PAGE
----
Use a central function or method similar to the one I described in the article and you're all set :-)

I was wondering if using real world data would make things in a game more random. All we need is "close enough"

This is an interesting topic but I think we agree that modern random generators, properly seeded, are good for games.

From the perspective of Game Design and balancing: Using random() is fine enough but the resulting sequences of numbers are not sufficient in many cases.

Rolling a simple 1d/20 will result in sequences like:

8, 12, 4, 19, 1, 1, 1, 1, 1, 1, 15, 15, (hundred times NOT 1), 1, ...

The point seems to be discussing what are called Runs, run lengths, and run frequencies. A random number generator produces runs with specific set of runs-up and runs-down lengths and frequencies, and the output can be tested to make sure that it conforms to mathematical definitions of randomness.

A good article on this topic is Non-Parametric Tests for Randomness by Ying Wang.

@carsten The encapsulation described in the article makes perfect sense. But I was wondering if you know of an open source framework for organizing this kind of system. I.e. something that helps organize the behavior of the random 'provider' subject to attributes or properties of the environment and character?

-Josh

@jjd: Actually, I think it wouldn't make much sense having some kind of framework for this and I don't know of any.

The implementation of this method is simple and relies heavily on how your code is structured, storing values etc., and more so on your game design, what values to use, how and when.

In my experience it takes much longer to think about what this method is to do within your game then to implement it :-)

Implementing the simple protocode I described in, say, Javascript shouldn't take more then a few minutes (sans testing).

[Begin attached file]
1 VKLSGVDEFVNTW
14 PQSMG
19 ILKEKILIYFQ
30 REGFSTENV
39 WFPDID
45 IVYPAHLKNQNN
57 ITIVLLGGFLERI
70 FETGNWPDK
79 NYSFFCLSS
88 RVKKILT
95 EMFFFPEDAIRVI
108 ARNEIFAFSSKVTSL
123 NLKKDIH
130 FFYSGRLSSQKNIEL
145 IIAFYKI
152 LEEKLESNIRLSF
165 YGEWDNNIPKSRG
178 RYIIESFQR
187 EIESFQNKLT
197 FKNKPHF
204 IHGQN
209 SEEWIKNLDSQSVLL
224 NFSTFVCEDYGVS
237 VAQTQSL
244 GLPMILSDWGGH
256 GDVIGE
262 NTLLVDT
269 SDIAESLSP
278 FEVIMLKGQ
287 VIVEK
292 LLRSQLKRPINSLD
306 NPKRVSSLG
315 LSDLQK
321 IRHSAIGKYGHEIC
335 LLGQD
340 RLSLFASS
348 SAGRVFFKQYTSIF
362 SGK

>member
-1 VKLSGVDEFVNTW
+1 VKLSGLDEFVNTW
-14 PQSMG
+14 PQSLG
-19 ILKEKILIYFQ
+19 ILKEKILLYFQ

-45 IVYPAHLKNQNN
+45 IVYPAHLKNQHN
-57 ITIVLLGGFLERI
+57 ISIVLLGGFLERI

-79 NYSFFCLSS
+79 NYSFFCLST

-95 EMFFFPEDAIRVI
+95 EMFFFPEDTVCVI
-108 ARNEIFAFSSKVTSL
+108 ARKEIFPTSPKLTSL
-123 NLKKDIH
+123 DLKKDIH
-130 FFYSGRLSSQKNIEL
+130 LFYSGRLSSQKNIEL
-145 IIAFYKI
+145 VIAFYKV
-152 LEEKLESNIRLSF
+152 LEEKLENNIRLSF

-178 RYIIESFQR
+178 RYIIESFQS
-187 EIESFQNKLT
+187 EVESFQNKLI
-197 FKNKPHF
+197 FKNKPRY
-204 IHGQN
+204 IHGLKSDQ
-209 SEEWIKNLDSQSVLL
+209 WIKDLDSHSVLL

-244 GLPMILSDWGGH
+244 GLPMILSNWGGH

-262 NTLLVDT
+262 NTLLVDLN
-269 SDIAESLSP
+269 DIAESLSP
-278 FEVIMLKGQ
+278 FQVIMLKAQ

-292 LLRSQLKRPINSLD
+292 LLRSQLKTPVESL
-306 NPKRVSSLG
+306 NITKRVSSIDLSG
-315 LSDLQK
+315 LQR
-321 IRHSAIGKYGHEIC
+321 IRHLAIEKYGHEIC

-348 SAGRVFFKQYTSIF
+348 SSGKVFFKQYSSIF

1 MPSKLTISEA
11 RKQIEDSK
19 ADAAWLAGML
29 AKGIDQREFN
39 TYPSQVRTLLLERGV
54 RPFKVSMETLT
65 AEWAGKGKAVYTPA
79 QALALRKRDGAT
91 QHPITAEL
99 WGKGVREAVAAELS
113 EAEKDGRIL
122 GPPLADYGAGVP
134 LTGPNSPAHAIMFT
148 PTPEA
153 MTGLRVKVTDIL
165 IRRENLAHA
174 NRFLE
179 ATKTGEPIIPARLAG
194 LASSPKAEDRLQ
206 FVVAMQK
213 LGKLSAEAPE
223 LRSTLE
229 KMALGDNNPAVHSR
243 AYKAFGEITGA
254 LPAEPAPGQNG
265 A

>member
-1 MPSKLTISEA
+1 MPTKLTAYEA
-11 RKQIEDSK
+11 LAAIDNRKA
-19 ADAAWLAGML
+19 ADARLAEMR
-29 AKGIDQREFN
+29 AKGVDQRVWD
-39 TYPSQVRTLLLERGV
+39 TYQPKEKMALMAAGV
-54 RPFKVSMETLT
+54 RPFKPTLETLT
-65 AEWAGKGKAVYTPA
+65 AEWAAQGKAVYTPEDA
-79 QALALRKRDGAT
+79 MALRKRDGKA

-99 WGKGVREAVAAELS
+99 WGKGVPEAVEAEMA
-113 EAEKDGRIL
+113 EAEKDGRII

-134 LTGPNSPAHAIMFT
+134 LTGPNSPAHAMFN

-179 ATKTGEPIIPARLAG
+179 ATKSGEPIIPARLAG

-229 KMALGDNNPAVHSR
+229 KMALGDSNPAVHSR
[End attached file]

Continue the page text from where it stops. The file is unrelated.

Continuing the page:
Addendum: What framework or language are you looking for? I can search old backups for something that isn't owned by a company.

Yeah, I figured that was likely to be the case. The situation I was thinking about was that this kind of approach often starts out as a one-off solution because it is so straightforward to implement. However, I can see it easily leading to tight coupling between components of the system as more parameters from those components are used to affect the outcome.

As far as language goes and I not looking for anything in particular. Although these days I would be more inclined toward something in python or javascript.

I use a similar random method.

But my absolutelyNoTicketFindable depends on how lucky you were before.

Example:

There is 20% Chance to find a ticket, in other words 1:5 Chance to find a ticket.

Every time you don't find a ticket I add, lets say, 1 to the numerator (2:5, 3:5, 4:5, 5:5).
Now depending on when you find the ticket the
absolutelyNoTicketFindable will change depending on the numerator. If you found it with 1:5 chance. The next 5-1=4 times you won't find a ticket again. If you found one with 4/5 chance. The next 5-4=1 time you won't find a ticket again.

This works very well with higher chances, but not as good with very low chances.

Old 4X games used this model for chance of accomplishing research

(often you had to pay the research price once in full and by additional payment increased the chance of breakthrough every turn)